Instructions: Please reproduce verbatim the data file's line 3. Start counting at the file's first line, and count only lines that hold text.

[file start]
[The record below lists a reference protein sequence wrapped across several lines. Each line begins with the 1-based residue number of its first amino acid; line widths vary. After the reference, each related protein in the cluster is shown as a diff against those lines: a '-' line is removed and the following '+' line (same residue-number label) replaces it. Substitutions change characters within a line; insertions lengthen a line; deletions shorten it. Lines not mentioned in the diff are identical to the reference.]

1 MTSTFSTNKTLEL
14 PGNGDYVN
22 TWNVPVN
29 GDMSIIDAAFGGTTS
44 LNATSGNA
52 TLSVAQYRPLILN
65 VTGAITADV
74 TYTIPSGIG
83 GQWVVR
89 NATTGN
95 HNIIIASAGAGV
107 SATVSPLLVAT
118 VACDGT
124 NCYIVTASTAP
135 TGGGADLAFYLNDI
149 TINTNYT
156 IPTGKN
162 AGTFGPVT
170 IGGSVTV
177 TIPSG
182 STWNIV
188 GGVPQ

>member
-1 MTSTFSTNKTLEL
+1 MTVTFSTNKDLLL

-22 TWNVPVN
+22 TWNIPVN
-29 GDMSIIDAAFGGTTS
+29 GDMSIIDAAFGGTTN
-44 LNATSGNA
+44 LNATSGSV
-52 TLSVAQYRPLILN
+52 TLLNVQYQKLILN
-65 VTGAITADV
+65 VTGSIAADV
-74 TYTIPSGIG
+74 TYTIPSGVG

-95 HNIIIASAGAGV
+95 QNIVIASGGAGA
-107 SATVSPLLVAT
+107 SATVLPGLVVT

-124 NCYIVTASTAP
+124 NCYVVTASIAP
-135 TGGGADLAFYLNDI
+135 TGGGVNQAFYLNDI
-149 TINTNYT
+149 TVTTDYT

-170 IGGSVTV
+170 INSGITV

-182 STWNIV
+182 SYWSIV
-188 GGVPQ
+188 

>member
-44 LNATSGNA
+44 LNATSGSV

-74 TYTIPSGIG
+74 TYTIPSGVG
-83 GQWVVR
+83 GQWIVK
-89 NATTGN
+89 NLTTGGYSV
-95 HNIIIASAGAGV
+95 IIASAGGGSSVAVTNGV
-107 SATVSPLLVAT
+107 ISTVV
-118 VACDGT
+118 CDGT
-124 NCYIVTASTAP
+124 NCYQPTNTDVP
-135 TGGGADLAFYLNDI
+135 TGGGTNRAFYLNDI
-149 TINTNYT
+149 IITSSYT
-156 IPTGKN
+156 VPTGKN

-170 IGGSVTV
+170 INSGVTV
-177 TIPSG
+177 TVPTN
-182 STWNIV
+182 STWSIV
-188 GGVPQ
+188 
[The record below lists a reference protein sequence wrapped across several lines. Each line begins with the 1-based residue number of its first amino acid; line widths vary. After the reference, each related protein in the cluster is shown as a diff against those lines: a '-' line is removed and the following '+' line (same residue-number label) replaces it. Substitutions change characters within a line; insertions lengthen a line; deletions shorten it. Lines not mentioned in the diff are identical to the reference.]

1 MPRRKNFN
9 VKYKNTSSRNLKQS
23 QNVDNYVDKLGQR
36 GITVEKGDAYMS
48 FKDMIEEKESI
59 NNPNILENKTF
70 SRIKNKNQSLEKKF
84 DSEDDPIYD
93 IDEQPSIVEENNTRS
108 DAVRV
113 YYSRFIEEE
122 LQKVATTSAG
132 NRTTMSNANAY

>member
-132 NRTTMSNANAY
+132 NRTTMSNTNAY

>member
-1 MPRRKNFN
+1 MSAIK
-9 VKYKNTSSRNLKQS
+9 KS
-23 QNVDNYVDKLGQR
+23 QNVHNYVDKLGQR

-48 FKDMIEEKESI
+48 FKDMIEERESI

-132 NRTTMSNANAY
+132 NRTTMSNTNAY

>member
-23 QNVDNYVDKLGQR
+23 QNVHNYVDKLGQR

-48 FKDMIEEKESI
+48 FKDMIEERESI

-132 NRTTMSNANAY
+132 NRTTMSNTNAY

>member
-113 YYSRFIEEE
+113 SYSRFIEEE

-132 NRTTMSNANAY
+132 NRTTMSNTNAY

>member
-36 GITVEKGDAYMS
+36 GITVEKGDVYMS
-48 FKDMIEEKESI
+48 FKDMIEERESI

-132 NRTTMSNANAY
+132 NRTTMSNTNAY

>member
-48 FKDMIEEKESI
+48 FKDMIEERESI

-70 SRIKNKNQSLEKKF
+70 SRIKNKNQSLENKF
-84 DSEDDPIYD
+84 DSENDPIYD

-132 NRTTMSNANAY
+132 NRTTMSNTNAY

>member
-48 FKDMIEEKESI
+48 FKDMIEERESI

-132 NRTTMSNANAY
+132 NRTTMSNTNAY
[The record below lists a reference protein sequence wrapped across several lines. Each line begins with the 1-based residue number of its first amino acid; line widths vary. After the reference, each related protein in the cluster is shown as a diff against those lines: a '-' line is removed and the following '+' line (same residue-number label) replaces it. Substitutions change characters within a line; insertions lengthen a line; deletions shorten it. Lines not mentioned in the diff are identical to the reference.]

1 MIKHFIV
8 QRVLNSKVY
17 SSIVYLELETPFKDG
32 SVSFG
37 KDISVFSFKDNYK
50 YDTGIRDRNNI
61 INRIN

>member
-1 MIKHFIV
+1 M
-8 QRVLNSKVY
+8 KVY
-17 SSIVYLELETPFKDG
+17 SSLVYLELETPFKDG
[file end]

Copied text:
14 PGNGDYVN